“Grief can be a burden, but also an anchor. You get used to the weight, how it holds you in place.” – Sarah Dessen, The Truth About Forever
It begins with a hospital dressing gown, worn backwards, the strands of cotton fiber used to close the faded blue fabric look like old shoe laces, haphazardly hanging on your chest. The nurse talks about how you will see a heartbeat today as she prods your sore breasts.
Then there are moments of swollen silence as she scans the grainy screen—a cool pressure moving between your legs. Your eyes scan the monitor looking for something that resembles the “10 week ultrasound” images you Googled the night before.
How many hearts have grown, expanded, joys multiplied on that screen? How many fantasies fulfilled, storylines completed?
And how many hearts have shattered there on that grey backdrop? How many times has the breath been sucked out of throats when the mind registers that the teeny, tiny pixels are not vibrating, that there is no hum of life displayed on that 24”X 24” digital box?
The doctor will come in and ask you to clear your bladder, so he can “get oriented.” He is having trouble distinguishing organs from cysts and failed pregnancies. The nurse will offer you an extra blanket to cover you as you walk down the hall. You’ll say no, grab the shoelaces and throw them around your shoulder.
You walk towards the bathroom with your arms wrapped around your chest, clutching the blue grey fabric. Your eyes are feral, red rimmed, your bangs are matted to your forehead, a mixture of sweat and tears.
No one in the hallway will look up at you. There is something hot and untouchable about fresh pain. The nurses will avert there eyes, turn their heads as you walk past. They’ll continue clicking keyboards, jotting notes on charts.
You return to consultation room B. The doctor will ask you if you want to take a break. You’ll wonder if it is he who needs a break from your wide eyes and tears and blank stares. He explains that you can either take a pill and have the abortion at home or schedule a surgery.
“You seem like you just want to get this over with,” he’ll say. He is right about that.
The procedure is scheduled for next Wednesday. But first, they’ll refer you to the wrong clinic. A nurse will call you and do an intake for an elective abortion. She’ll explain that you can “put the infant up for adoption” instead of having an abortion and that you have several options for birth control including the Nuva ring or an IUD. You’ll tell her that there is no infant and that she doesn’t need to ask you these types of questions. She’ll say she is legally required to give you this information and that you have to respond “yes” or “no.” You hang up the phone and want to put your fist through a window.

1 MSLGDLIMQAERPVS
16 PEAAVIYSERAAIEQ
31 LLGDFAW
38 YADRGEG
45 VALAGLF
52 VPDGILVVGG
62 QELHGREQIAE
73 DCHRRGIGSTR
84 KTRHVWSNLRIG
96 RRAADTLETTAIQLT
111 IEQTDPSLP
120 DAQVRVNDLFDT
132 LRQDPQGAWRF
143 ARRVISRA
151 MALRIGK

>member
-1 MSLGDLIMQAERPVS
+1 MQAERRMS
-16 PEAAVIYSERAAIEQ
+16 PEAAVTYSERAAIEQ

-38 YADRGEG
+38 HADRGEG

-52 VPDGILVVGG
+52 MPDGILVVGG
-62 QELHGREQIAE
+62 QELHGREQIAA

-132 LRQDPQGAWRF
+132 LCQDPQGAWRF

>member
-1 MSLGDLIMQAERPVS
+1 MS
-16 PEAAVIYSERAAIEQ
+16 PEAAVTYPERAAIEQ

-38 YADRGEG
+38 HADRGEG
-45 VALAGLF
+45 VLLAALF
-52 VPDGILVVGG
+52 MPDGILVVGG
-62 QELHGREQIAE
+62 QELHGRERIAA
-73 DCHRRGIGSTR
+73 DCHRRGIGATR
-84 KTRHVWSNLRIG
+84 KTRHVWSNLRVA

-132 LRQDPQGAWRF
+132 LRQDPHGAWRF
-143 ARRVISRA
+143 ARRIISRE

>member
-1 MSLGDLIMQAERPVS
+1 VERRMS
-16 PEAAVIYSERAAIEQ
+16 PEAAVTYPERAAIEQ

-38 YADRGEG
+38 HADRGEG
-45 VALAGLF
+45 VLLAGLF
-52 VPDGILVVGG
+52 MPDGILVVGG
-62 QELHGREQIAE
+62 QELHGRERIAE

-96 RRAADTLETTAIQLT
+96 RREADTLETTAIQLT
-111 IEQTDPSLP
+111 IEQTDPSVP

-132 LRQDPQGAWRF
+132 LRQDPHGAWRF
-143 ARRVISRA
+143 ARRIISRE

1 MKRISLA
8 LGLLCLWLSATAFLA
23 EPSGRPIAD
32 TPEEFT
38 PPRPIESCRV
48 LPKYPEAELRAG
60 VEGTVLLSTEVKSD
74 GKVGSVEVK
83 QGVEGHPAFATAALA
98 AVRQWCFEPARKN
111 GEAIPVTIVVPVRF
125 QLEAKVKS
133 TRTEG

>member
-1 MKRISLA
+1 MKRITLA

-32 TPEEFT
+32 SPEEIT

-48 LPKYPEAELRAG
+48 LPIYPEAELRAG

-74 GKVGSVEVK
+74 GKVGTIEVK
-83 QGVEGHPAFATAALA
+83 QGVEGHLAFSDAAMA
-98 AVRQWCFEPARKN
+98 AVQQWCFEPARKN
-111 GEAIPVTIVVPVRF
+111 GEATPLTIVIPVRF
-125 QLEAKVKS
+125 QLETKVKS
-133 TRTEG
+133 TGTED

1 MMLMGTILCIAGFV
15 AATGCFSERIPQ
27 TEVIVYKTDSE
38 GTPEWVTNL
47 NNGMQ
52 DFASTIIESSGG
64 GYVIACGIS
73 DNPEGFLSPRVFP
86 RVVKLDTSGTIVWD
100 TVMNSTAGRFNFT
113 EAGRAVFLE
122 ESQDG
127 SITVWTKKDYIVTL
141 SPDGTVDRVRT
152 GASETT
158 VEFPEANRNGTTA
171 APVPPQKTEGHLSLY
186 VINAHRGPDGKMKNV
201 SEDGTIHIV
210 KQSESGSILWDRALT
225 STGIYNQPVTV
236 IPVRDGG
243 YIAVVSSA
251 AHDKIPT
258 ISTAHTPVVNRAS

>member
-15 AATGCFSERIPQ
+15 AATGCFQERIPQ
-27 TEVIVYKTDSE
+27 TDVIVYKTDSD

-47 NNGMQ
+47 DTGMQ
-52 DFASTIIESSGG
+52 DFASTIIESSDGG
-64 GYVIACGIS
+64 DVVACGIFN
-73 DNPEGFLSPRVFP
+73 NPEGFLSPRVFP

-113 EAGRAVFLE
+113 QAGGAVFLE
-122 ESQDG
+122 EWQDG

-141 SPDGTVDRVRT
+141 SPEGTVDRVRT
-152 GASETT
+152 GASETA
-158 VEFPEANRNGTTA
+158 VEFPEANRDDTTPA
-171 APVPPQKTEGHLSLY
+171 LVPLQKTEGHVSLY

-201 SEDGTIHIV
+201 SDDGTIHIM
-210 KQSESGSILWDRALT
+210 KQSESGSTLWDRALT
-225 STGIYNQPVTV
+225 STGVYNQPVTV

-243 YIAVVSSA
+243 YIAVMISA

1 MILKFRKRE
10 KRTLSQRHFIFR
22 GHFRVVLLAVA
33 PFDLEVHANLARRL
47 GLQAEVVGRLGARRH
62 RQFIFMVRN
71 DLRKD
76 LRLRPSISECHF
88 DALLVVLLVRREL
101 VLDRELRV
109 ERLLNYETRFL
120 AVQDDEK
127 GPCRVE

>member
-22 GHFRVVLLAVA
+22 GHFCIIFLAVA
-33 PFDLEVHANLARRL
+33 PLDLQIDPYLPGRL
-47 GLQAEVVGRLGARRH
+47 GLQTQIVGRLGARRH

You’ll wake up the next morning. Your first breath a gasp. This is how you greet the day. Hot tears rolling down your face, leaving a gray puddle on your face. You’ll instinctively grab your phone and start googling “recurrent miscarriage.” You lay in bed reading infertility blogs looking for answers.
You click the email icon, refresh and see an announcement that your baby is now 10 weeks old. You should unsubscribe from everything, you tell yourself. But your thumbs are on autopilot.
Your cousin posted photos of your grandmother. There is a sentence that seems like a final thank you followed by a broken heart and prayer emoji. The post seems to point to a clear message, but your mind takes a few moments to decode the meaning.
“Is Mamique dead?,” you call and ask your Dad. It’s 9:37am.
“Yes, honey. I’m sorry. She died yesterday. It was my job to call and tell you today.”
“I found out on Facebook.”
Losing a family member puts the mind in retrograde motion, the rewinding of memories and moments lived.
Our lives begin in the womb of our maternal grandmother. We’re nested like Russian dolls, a womb holding a fetus holding an unseeable egg. Energy flows across membranes, memories, unspoken pain, unyielding love, bravery, tenacity, all move in the space that exists before “ life.” We inherit all this energy, all this stuff that we carry around with us, because we are family and we are born together.
You’ll think of Mamique, of the time she threw wine in your step grandfathers face, of the white, vintage Jeep Wrangler she would drive up and down the coasts of Cape Cod, the sea salt air heavy, coating the cold metal frame. The Jeep had no doors or seatbelts. We’d all pile in and feel the wind, exposed to the elements, the black pavement moving steadily below the tires. It would be so easy to fall out. Maybe that’s why I felt so free riding around in that Jeep, hoisting my arms above the roll bar, eyes squinting, baby fine ten year old hair blowing back.
This is how my maternal family taught us to live. Exposed. Alive. Unafraid to feel. Unafraid to fall.
“Only to the extent that we expose ourselves over and over again to annihilation can that which is indestructible in us be found.”- Pema Chodron.
One thought on “Let the weight hold you.”
Once again you take my breath away. Your writing is so very personal that it is universal. Every woman, every man, can relate to these pieces. And it is important that the things you write about are heard.
Thank you for giving them a voice.